Again, I don't think that taking inspiration from other's design to iteratively innovate on top of it is wrong. Sure, the guy who came up with the design first should get financial retribution, this is what patents are about. But full device bans are pure madness.

A long time ago, in the 70s-80s, a team of engineers from Apple was invited to see what was going on at Xerox PARC, thought "Well, this is great.", and decided to build a consumer product based on Xerox' user interface. Should Xerox have been able to get Apple's product banned, so that they keep their monopoly on the GUI business ? I don't think so. Should Xerox have made Apple pay in some way for use of their ideas ? Well, why not, and I believe that's what happened in the end.

This may be a fundamental disagreement between you and me, though.

"Strong innovation can only exist when people are building their stuff on top of each other's work."

Agreed yet Samsung didn't need to mimic so exactly their competitor.

I am very happy that the people at Asus who designed the laptop which I'm currently using didn't randomly swap keyboard keys to avoid mimicking exactly their competitor's keyboard layout. Or put the power button somewhere under the machine instead of putting it on the right hand side above the keyboard. Or put the USB connectors on top of the screen and the webcam and microphone in the bottom.

Some things are better left as de facto standards, as far as usability is concerned, even if it means that a few royalties will be paid during a reasonable period of time. Innovation battles should rather occur on things which are not de facto standards yet. Like SD card slots, USB ports, ability to install software that doesn't come from the manufacturer's App Store.

"should Apple have kept their ridiculous modal notification system in iOS 5, instead of copying Android's superior non-obtrusive notification system ?"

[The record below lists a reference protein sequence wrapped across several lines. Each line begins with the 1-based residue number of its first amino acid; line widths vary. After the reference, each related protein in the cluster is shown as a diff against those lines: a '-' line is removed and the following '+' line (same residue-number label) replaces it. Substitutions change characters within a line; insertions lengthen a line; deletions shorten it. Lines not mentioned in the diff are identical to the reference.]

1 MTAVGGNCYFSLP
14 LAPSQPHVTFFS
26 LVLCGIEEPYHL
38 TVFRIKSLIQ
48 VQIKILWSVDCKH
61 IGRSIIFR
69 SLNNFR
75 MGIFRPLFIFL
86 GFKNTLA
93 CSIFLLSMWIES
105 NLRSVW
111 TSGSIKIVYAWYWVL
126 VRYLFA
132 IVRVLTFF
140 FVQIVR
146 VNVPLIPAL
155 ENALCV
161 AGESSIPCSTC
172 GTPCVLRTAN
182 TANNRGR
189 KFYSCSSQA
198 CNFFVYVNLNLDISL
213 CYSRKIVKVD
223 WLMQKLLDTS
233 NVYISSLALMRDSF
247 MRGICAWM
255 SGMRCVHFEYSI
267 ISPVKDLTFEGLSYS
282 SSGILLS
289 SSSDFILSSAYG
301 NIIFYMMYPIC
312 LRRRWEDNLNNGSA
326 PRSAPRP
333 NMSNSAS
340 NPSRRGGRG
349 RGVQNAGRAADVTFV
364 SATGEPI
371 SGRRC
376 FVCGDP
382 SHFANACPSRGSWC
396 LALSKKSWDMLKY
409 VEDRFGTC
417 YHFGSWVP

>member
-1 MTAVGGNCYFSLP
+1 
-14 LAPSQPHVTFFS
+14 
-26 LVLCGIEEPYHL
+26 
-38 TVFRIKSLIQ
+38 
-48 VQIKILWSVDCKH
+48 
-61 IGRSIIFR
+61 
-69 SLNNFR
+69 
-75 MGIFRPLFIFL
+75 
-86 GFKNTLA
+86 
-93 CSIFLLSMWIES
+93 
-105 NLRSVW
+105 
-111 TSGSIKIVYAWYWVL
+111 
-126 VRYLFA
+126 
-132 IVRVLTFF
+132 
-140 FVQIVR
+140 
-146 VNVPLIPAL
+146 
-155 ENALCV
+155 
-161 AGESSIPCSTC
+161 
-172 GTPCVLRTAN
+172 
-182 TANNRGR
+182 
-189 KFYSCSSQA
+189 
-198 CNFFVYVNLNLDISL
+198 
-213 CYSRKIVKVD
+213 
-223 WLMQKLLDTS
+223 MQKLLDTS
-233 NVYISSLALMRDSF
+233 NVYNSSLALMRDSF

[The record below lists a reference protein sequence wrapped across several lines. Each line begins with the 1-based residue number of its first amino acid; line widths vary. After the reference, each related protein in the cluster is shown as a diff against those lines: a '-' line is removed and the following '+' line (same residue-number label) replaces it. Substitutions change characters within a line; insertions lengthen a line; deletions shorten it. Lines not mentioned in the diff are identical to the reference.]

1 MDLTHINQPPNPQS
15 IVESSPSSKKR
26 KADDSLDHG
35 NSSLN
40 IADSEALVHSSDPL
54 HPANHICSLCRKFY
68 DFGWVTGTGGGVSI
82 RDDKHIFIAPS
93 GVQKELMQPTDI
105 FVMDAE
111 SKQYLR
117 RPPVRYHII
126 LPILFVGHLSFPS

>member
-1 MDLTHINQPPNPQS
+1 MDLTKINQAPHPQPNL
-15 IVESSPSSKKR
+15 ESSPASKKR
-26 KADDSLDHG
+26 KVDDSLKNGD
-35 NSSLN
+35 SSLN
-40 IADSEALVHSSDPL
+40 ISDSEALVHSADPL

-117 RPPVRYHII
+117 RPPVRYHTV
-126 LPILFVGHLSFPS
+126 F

That question assume that copying an end-goal is the same as duplicating a product or service. Apple created a service that results in the same task achieved as that which google provides. They didn't infringe on software patents or interface concepts etc.

They implemented non-obtrusive notifications in pretty much the same way as Android does, to the best of my knowledge. Popups coming from the top of the screen, slide from the top to get the full deal. Notifications also exist on the lock screen, where you can slide again to get direct access to the notification's source.

It shouldn't matter whether this way of doing things is patented or not. Someone at Google came up with a great new way of doing notifications. People at Samsung (bada) and Apple (iOS) thought "Hey, this is great !" and incorporated it in their own OS as an almost verbatim copy (with only minor changes in each implementation, which are pretty much a matter of taste). Overall, user experience of mobile operating systems has improved.

If Google wanted to make profit when people use their notification system, they could have patented it. I don't think I have a problem with that, it doesn't sound so obvious since pretty much everyone was using stupid modal windows before. But why should other OS manufacturers be forbidden from using the latest and greatest of mobile user interfaces simply because it comes from a competitor ?

"And, for the mandatory car analogy : if a car manufacturer patented round wheels, should all other cars do with polygonal ones to avoid IP infringement ?"

Your analogy is far off the deep end in an effort to make my position look far off the deep end but yes they should create a different shape of wheel is a circular one is patented. Unlike wheels, tablets can be built in SEVERAL ways to differentiate themselves. The wheel's circular shape is the optimal design however the design of Apple's tablet isn't necessarily optimal. Why couldn't it's shape or color be optimized beyond that which APple created?

Are you seriously arguing that Apple invented rounded rectangular shapes ? Also, for color, you should have a look around you. Lots and lots of modern devices use black, white, and silver gray as their main colors, simply because it's today's neutral color scheme. Pale and yellowish grays used to be more frequent in the past, but now they induce a rather dated feeling in consumer's mind.

For a more concrete example, take computer keyboards and video games controllers. Pretty much always mostly black or white. It feels neutral and elegant, perfect for a multi-function device. I believe that only the game cube recently used something else for its controller (blue or violet), and it did feel less neutral to me, more like something made for kids (though YMMV of course).

Edited 2011-10-15 20:47 UTC

Reply Parent Score: 2